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Director's Colloquium

Strong Coulomb interactions in silicon quantum dot qubits

Professor Susan Coppersmith
School of Physics, UNSW

Silicon is an attractive materials platform for developing large-scale quantum computers because of its compatibility with classical silicon electronics and its potential for scalability. Recent progress towards quantum computing in silicon has been impressive, but better understanding of the materials will enable improved controllability and predictability of qubit devices.

This talk will discuss how quantum dot qubits in silicon/silicon germanium heterostructures are affected by the nontrivial interplay between Coulomb interactions and the valley degree of freedom. It will be shown that understanding this interplay enables one to characterize experimentally the atomic-scale structure of the buried heterostructure interface, and that qubit experiments yield new information about quantum dot properties when interactions are strong. Prospects for further development will also be discussed.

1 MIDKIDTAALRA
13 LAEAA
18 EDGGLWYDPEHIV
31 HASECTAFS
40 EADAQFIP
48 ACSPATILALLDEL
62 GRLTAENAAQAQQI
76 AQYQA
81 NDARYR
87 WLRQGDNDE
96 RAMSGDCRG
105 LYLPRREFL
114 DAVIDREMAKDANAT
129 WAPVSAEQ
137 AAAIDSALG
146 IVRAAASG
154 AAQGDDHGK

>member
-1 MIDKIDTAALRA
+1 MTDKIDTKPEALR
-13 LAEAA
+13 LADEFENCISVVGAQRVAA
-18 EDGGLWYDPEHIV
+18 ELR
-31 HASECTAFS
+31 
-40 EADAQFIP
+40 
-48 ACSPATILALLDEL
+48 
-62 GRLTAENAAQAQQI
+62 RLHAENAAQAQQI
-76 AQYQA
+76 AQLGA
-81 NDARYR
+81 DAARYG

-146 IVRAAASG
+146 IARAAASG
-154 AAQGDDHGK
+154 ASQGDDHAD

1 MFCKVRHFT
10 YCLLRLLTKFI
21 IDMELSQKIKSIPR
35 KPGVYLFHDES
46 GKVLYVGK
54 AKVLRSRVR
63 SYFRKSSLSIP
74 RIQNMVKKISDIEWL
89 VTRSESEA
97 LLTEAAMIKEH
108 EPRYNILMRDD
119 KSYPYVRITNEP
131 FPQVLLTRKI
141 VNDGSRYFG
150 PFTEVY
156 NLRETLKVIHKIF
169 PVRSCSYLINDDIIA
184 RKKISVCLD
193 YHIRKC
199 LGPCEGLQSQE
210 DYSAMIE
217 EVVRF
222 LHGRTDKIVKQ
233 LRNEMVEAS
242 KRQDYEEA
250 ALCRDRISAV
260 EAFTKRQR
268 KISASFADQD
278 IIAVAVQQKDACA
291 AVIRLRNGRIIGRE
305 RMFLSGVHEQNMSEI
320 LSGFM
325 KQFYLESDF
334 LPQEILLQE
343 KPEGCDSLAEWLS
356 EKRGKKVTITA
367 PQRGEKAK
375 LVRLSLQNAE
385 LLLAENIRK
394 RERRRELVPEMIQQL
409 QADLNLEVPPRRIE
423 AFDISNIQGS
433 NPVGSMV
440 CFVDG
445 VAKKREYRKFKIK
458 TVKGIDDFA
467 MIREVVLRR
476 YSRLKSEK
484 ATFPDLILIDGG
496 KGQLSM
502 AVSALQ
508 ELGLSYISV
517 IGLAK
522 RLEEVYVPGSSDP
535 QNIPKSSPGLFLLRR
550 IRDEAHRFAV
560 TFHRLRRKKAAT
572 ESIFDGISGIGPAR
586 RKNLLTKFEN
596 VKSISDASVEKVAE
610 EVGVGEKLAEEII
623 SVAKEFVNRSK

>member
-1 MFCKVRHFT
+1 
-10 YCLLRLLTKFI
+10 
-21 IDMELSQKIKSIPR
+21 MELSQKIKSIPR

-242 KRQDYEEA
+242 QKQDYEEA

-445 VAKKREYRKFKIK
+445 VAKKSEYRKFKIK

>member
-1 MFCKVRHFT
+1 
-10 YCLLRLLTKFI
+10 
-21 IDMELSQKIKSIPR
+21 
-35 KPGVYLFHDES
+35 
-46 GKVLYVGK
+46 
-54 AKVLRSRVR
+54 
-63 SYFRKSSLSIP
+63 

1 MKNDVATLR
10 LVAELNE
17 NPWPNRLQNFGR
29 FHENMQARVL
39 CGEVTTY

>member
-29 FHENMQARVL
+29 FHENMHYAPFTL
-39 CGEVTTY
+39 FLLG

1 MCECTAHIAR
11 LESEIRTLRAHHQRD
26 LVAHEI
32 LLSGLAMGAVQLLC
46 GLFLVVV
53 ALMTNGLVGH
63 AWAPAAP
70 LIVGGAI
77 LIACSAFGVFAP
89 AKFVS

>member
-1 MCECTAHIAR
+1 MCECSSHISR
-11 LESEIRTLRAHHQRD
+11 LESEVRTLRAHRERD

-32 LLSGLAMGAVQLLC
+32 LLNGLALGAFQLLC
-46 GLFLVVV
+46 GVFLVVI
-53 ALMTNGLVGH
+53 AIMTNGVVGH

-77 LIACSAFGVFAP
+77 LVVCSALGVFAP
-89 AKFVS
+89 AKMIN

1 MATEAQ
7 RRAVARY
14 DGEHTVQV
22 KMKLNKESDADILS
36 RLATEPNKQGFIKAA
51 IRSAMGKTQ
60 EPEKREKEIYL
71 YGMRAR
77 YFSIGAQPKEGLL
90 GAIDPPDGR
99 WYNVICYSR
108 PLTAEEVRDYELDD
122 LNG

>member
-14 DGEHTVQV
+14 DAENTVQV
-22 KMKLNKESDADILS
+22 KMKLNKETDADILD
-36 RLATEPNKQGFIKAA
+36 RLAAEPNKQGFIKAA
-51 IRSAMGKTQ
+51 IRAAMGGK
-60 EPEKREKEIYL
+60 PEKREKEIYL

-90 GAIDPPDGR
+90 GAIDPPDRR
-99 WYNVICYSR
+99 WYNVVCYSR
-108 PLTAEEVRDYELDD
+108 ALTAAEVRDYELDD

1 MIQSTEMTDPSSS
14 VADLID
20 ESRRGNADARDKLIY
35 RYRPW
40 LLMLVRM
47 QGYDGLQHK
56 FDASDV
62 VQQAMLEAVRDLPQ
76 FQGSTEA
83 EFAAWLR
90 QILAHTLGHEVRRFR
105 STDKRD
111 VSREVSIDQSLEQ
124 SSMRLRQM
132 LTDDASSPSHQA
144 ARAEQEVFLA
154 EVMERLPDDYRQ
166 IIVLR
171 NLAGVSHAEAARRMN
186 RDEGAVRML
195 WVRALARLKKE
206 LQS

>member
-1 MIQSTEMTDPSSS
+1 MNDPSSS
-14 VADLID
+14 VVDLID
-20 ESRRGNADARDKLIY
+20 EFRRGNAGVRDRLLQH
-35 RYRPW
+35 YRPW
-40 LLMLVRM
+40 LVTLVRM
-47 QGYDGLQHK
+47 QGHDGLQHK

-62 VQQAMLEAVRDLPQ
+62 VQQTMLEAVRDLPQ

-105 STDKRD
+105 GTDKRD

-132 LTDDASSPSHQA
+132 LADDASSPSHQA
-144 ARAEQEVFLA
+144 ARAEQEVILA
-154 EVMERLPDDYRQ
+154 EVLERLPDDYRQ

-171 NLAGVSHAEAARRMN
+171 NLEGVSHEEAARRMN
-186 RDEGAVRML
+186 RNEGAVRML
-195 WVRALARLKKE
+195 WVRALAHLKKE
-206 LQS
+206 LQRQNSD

Professor Susan Coppersmith is a theoretical condensed matter physicist who has made substantial contributions to a broad range of subjects. Her research has included such varied topics as the way seashells stack together on the beach, the folding patterns of thin gold sheets, the crystalline structure in layers of mother of pearl, the propagation of forces within granular materials, the relation between the atomic structure of materials and their bulk strength, and the design of nanoscale devices for quantum computing. She is a Fellow of the American Physical Society, the American Association for the Advancement of Science, and the American Academy of Arts and Sciences, and Member in the National Academy of Sciences of the United States. Her current research focus is on the development of quantum computers using silicon technology.


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